3.5 Recording sound

Recording sound
Your choice of microphone depends on what you are filming.You are strongly encouraged to enlist the help of someone you trust to operate the microphones.

Before you shoot, ensure that the equipment is working and you have spare batteries.

When you are on location, use action calls to ensure that everything runs smoothly, e.g. “Quiet on the set! Sound rolling! Camera rolling! Action! Cut!”

Here are some common ways that you might use the sound kits.

  • Interview. Position the microphone on the subject’s lapel and get them to speak continuous for at least thirty seconds so you can check the audio levels. When the subject is not speaking, the microphone should not be picking up any ambient noise and the levels display will be motionless.

HINTS FOR RECORDING SOUND

  • Plan. Choose the best location. Shooting a dialogue scene near a busy road is probably not the best idea!
  • Equipment. Select appropriate microphones, booms and tripods for the job. Did you remember extra batteries and headphones?
  • Noise. Do your best to reduce all ambient noise and ensure that the recording is as clean as possible.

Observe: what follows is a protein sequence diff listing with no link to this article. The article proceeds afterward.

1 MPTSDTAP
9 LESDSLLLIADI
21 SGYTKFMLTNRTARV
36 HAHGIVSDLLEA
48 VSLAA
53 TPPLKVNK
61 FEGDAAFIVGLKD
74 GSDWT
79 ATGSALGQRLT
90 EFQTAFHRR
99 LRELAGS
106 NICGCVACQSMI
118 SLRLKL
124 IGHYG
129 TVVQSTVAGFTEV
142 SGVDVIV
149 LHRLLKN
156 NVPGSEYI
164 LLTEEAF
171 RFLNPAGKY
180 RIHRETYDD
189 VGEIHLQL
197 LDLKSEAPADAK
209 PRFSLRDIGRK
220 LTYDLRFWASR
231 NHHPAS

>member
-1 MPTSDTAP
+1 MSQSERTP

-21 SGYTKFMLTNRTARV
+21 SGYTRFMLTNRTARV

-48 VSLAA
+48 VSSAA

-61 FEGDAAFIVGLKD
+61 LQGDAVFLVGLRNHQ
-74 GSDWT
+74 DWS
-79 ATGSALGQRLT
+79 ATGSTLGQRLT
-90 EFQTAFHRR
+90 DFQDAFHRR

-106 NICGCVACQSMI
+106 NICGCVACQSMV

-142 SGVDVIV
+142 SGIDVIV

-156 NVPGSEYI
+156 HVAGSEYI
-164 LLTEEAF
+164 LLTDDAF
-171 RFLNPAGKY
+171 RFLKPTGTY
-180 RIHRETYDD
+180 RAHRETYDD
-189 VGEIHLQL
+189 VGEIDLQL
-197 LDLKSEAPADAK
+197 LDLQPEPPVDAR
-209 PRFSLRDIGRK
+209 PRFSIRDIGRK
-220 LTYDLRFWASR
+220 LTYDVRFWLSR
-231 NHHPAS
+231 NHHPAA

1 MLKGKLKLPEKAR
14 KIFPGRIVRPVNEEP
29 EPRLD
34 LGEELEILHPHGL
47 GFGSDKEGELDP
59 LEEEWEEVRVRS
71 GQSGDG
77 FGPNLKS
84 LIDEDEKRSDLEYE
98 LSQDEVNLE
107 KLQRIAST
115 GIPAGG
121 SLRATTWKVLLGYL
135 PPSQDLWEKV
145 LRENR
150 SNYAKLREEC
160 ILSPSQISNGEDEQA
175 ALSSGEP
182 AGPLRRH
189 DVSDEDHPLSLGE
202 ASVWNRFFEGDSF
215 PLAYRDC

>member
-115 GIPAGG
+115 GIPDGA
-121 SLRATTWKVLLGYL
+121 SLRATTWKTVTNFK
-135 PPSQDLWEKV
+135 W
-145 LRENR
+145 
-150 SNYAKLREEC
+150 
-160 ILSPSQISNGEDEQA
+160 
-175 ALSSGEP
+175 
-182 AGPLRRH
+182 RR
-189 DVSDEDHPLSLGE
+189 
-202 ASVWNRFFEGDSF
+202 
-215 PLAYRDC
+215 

• Proximity. Get your microphone as close to the actors as possible.
  • Ambience. Always capture a clean atmosphere track. This will form the basis of your sound mix.
  • Sound test. Always do a test before you start. This will avoid embarrassing mistakes like not recording audio because the microphone is switched off.
  • Action calls. Practicing action calls is a great way to ensure that you are recording, e.g. “Quiet on the set! Camera rolling! Sound rolling! Action! Cut!”
  • Marker. Using a slate can help you identify shots easily in post production but markers also perform another important function. The ‘snap’ of a clapperboard gives you a distinct sound that can be used to line up different sources of audio in post production. If you don’t have a clapperboard, a simple clap will do!

Photograph: Charles Dyer

http://lessonbucket.com/filmmaking/recording-sound/

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